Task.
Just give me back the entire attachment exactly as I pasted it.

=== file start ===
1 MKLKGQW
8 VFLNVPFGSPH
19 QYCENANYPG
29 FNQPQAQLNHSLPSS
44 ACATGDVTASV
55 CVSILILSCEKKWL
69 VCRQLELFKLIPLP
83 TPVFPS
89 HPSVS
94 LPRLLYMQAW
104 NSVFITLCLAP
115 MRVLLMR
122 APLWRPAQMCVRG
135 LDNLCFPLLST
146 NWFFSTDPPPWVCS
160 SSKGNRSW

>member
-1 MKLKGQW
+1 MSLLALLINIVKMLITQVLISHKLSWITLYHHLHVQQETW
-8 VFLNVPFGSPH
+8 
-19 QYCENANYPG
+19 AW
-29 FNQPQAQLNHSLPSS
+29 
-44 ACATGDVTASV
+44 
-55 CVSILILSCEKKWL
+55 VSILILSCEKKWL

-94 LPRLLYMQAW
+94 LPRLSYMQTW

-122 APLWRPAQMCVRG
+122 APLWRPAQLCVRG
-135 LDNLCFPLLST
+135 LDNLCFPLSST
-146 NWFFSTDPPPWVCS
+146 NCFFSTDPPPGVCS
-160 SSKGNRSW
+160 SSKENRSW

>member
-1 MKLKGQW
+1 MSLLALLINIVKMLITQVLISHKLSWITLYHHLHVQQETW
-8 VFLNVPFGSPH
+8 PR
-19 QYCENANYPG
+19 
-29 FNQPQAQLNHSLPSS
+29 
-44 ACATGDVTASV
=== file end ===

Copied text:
1 MKLKGQW
8 VFLNVPFGSPH
19 QYCENANYPG
29 FNQPQAQLNHSLPSS
44 ACATGDVTASV
55 CVSILILSCEKKWL
69 VCRQLELFKLIPLP
83 TPVFPS
89 HPSVS
94 LPRLLYMQAW
104 NSVFITLCLAP
115 MRVLLMR
122 APLWRPAQMCVRG
135 LDNLCFPLLST
146 NWFFSTDPPPWVCS
160 SSKGNRSW

>member
-1 MKLKGQW
+1 MSLLALLINIVKMLITQVLISHKLSWITLYHHLHVQQETW
-8 VFLNVPFGSPH
+8 
-19 QYCENANYPG
+19 AW
-29 FNQPQAQLNHSLPSS
+29 
-44 ACATGDVTASV
+44 
-55 CVSILILSCEKKWL
+55 VSILILSCEKKWL

-94 LPRLLYMQAW
+94 LPRLSYMQTW

-122 APLWRPAQMCVRG
+122 APLWRPAQLCVRG
-135 LDNLCFPLLST
+135 LDNLCFPLSST
-146 NWFFSTDPPPWVCS
+146 NCFFSTDPPPGVCS
-160 SSKGNRSW
+160 SSKENRSW

>member
-1 MKLKGQW
+1 MSLLALLINIVKMLITQVLISHKLSWITLYHHLHVQQETW
-8 VFLNVPFGSPH
+8 PR
-19 QYCENANYPG
+19 
-29 FNQPQAQLNHSLPSS
+29 
-44 ACATGDVTASV